By Tania Seary
With information readily available to anyone online with just the tap of a button, the language we use matters more now than ever before. The words we type in our digital world are lasting and can easily impact the picture that is being painted around a person, topic or even a profession.
That’s an especially important consideration for procurement, as the amount of web content and online chatter around it grows. It pays to share information that demonstrates the value that procurement brings to an organization because the more positive the words and imagery that are put out there, the more we will be discovered and our value understood.
The good news is that influential advocates for the profession are already doing exactly that. Recently, we’ve had a host of positive keywords and phrases used to describe procurement on Procurious and elsewhere, including everything from “avenger” to “rock-star,” “procurement evolution” and “thinking the unthinkable.”
Just envision what it would mean when a newly-minted CEO wants to understand what we do, takes the time to Google ‘Procurement,’ and sees overwhelmingly positive language like this in their search results. That CEO will be inspired and energized by the hype and positivity he or she is seeing around procurement.
Focus on Reinforcing the Value
There has been some discussion recently about re-branding procurement and abandoning the title of Chief Procurement Officer. Some have suggested adopting language such as Commercial Operations Director or even Chief Relationship Officer. Further down the chain, only one-third of 99 different job titles used by procurement professionals actually include the term “procurement”.
But, rebranding procurement is actually an unwelcome distraction, especially since we’ve made enormous progress in educating businesses about what procurement does. Rather than having to re-educate the C-Suite about the role of a Commercial Operations Director or Chief Relationship Officer, that energy could be better spent actually showing people the value that we add to every aspect of their business.
We know that the procurement and supply chain profession has struggled to overcome outdated stereotypes, so it’s time we join forces to become collectively valued. By empowering future procurement leaders, we can change the face of the profession from the inside out, rather than worrying about the label itself.
Raise Your Voice
Modern wisdom has it that if you don’t exist on Google, you don’t exist at all. If we can’t collectively raise our voices and optimize procurement through positivity, then there is a real danger that the CPO role will become increasingly irrelevant and, eventually, forgotten.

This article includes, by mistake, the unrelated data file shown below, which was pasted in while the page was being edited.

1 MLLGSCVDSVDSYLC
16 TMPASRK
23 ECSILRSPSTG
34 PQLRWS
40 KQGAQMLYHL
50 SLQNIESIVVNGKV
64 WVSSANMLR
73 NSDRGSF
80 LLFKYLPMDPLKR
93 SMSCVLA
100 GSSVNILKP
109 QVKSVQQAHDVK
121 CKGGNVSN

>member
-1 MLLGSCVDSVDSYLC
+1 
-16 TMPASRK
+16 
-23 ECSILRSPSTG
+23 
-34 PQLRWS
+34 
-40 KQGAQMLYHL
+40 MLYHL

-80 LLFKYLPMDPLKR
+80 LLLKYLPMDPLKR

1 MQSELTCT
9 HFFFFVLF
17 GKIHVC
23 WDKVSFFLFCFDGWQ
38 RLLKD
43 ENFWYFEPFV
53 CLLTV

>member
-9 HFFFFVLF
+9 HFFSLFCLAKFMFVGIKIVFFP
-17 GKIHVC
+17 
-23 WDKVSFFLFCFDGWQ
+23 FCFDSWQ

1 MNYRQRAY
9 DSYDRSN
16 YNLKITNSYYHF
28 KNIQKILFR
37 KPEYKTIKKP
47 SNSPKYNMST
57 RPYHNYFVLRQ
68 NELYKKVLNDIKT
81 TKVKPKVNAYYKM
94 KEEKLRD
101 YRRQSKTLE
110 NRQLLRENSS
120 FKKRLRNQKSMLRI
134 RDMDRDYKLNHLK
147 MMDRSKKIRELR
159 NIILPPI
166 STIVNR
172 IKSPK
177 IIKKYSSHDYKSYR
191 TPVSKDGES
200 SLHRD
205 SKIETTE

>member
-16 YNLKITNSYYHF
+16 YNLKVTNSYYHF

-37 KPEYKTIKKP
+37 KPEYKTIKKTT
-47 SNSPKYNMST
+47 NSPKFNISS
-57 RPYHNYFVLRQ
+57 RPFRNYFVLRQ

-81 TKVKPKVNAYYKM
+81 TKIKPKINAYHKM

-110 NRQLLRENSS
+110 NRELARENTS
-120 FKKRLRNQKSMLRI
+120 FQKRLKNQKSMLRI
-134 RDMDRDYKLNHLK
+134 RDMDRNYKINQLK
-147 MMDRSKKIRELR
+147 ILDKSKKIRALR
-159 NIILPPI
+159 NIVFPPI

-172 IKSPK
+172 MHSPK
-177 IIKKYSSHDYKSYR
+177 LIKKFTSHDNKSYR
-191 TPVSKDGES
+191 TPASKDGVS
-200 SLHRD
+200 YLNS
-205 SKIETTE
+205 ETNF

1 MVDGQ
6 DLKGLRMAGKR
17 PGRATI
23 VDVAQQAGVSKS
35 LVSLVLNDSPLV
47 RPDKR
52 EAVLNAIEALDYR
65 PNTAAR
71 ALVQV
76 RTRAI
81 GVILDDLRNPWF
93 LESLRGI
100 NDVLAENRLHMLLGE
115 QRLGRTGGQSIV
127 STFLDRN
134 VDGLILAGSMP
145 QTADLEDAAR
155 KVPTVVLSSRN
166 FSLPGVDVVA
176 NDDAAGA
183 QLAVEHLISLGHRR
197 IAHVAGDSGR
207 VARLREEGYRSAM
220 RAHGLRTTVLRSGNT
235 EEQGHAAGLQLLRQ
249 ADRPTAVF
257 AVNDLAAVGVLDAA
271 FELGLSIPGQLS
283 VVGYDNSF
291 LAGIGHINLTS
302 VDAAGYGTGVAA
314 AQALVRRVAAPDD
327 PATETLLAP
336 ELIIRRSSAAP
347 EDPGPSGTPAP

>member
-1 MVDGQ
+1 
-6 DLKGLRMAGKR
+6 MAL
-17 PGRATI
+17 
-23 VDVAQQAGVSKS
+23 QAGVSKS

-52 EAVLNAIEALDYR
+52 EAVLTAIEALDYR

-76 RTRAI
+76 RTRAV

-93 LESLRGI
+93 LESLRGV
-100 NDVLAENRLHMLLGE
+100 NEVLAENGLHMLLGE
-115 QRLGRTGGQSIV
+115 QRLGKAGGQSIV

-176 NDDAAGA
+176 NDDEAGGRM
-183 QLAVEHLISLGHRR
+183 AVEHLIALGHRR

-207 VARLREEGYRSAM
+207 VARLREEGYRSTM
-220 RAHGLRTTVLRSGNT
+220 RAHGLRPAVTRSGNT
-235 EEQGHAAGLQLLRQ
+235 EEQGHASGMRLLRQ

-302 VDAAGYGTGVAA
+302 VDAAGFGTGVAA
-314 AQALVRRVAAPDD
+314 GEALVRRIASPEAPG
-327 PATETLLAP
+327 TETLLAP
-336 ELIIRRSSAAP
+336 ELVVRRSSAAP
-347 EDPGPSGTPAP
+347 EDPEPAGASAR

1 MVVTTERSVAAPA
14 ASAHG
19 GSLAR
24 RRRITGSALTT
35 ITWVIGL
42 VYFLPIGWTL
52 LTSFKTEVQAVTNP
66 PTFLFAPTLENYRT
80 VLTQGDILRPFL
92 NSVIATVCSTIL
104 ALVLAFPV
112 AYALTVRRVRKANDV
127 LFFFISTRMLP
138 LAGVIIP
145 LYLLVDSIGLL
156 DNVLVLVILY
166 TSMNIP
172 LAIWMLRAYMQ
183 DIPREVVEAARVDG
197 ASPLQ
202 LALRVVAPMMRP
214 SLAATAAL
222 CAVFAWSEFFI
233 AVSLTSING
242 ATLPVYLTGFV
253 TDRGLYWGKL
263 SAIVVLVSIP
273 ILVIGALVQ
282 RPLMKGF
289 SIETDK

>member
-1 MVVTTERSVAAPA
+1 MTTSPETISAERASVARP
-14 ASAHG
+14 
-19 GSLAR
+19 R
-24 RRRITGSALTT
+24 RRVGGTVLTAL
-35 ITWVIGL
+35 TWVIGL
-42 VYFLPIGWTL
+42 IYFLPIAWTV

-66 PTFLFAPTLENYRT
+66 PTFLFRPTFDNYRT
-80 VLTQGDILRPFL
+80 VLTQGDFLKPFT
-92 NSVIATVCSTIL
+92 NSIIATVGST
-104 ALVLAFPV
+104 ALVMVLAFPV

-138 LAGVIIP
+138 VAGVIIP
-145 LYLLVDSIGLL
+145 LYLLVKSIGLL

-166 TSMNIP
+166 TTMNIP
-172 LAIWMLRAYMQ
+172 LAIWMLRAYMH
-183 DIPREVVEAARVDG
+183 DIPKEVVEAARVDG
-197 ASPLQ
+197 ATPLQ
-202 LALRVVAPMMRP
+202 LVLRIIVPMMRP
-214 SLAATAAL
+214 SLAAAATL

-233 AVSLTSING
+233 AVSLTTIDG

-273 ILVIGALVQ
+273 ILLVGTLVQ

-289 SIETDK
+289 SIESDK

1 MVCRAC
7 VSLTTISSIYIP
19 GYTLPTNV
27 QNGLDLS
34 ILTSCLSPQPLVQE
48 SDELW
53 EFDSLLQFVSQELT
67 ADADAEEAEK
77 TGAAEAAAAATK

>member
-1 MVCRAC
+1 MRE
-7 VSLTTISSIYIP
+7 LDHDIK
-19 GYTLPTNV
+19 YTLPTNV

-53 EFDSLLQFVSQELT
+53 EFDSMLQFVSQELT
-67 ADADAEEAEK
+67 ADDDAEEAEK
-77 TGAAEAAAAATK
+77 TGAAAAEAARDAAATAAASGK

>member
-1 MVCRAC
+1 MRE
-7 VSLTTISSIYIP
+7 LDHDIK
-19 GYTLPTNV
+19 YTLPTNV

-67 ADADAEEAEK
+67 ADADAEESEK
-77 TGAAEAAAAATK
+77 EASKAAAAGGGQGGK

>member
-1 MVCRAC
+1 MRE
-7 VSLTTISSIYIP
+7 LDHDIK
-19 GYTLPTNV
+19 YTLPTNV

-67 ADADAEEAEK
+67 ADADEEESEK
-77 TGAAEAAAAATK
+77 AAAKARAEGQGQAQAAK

So, how can we prevent this? Through constant positive reinforcement by sharing stories, photographs and other uplifting imagery. The more that’s out there, the more it will help us. For example:
So, let’s stick with the label we have and continue to build upon it, because the momentum is with us as a profession. The more we flex our collective muscle as a procurement community, the stronger we can become.
Tania Seary is the Founding Chairman of three companies specializing in the development of the procurement profession – Procurious, The Faculty and The Source.
Procurious has been built as the world's first online social network to help a new generation of procurement professionals to "get involved and get ahead.”
The Faculty is recognized as one of Australia’s leading advisors on procurement development. Established 12 years ago, The Faculty works with leading organizations to transform and elevate the role of procurement, build high performance procurement teams and create professional knowledge networks.
Four years ago, Tania founded The Source, a specialist recruitment firm for the procurement profession. In 2013 she moved to London and founded Procurious.
Tania’s fascination and commitment to procurement development started around fifteen years ago in the U.S. After finishing her MBA at Pennsylvania State University, Tania became one of Alcoa’s first global commodity managers.
Prior to moving to the U.S., Tania’s career was focused on marketing roles within Alcoa and Rowland in Australia, and the Walt Disney Company in the UK. Tania has an MBA and a Bachelor of Business.
George E. Krauter
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